I don't have his father, but have these notes from several sources that might help you:
"Roster of Revolutionary Soldiers of Georgia, Page 109"
John Lewis was born in Chowan County, North Carolina in 1733 and died in Burke County, Georgia on January 3, 1818. He served as a Private in the North Carolina Line. He was married in March 1768 to Nancy Lavina Ward, who was born in 1744 in North Carolina and died in Georgia in 1784. They had four children (known): Jesse, Mary, James, and Matthew.
"Georgia Revolutionary Soldiers, Sailors, Patriots and Descendants, Volume 1, Page 135"
John Lewis (RS-Pvt-NC), born in 1733 in Virginia and died in 1818 in Burke County, Georgia. He married (1) Nancy Lavinia Ward, and (2) Susannah Johnson. His known children were James, Jesse, Matthew, and Mary.
"Lewis Family History, 1594-1896, compiled by Robert Ellis Colson"
Note: There is a John Lewis buried in Old Church Methodist Cemetery, south of Waynesboro. There are no dates on the tombstone, only his name and that he served in the Revolutionary War in North Carolina. Since Ransome Lewis is also buried at Old Church some researchers have (mistakenly ?) identified John as Ransome's father. No relationship has been documented, but John Lewis is presented here to try and separate the facts.
John Lewis (1733-1818)
John Lewis was born in 1733 in Chowan (Craven?) County, North Carolina. In 1768 he married his first wife, Nancy Lavinia Ward. Various sources state this marriage as being in North Carolina or St. George's Parish, Burke County, Georgia. One John Lewis received a land grant in Burke County, Georgia on June 7, 1774 of 100 acres "bounded on the south by land formerly of Bourington". This land grant had been surveyed for a John Lewis the previous year. Nancy (Ward) Lewis was born in 1744 and died in 1784. John's second wife was Susannah Johnson. John Lewis' service in the Revolutionary War in North Carolina was listed as that of "Patriot". He did not fight, but furnished supplies to the North Carolina Militia. John Lewis died in Burke County on January 3, 1818 and was buried in Old Church Cemetery. The Ransome Lewis (b. 1780) listed as one of John's children would not have been the same Ransome Lewis that is buried at old Church. The tombstone of Ransome Lewis lists date of birth as 1807. For this lineage to be correct there would have to be a Ransome Lewis, Sr. (b. 1780) and a Ransome Lewis, Jr. (b. 1807).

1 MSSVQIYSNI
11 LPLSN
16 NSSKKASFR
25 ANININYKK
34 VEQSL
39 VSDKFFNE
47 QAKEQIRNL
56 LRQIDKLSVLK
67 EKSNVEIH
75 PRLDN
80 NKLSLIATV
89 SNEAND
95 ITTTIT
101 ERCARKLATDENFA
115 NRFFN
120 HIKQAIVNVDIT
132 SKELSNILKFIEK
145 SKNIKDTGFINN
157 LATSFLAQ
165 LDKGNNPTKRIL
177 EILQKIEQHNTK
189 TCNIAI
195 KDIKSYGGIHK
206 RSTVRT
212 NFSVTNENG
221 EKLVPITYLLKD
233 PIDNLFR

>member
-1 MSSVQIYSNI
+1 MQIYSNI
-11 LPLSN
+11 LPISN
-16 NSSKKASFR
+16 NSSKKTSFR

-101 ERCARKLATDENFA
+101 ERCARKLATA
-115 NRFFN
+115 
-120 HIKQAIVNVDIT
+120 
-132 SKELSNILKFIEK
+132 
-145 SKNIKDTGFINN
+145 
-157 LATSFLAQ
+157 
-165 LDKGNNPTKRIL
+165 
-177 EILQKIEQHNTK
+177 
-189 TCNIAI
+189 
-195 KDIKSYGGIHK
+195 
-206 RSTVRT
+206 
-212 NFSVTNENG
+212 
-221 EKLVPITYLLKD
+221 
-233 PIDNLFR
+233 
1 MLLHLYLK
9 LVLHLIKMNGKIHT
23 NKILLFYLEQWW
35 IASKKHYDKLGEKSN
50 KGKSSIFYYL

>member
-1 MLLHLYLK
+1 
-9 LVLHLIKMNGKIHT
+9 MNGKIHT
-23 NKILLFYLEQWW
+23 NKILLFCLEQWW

Billy C. Lewis
History of Jamestown, VA
John Rolfe returned to Virginia in 1617, and married Joane, the daughter of William Pierce, who had come to Jamestown in 1609. Rolfe made out his will in 1622, confessing to being "sick and weak in body." Most believe Rolfe died at the age of 37 in the Indian Massacre of 1622 (though his name does not appear on the list of the Massacre dead, his farm at Bermuda Hundred had been destroyed.)
The Rolfes' son, Thomas, was sickly, and was left to be raised in England. John Rolfe never saw his son again. In 1635, at the age of 20,
Thomas returned to Virginia to reclaim his birthrights--both English ("Varina," the plantation--named for a variety of tobacco--on which he was born) and Indian, as his grandfather Powhatan had left him thousands of acres all around Jamestown. Thomas married an Englishwoman, Jane Poythress, and began a family. Many Virginians (the Blairs, Bollings, Lewises, Randolphs)--and many British--today are understandably proud to trace their lineage back to the remarkable, storybook union of the Indian princess Pocahontas and the tobacco farmer John Rolfe.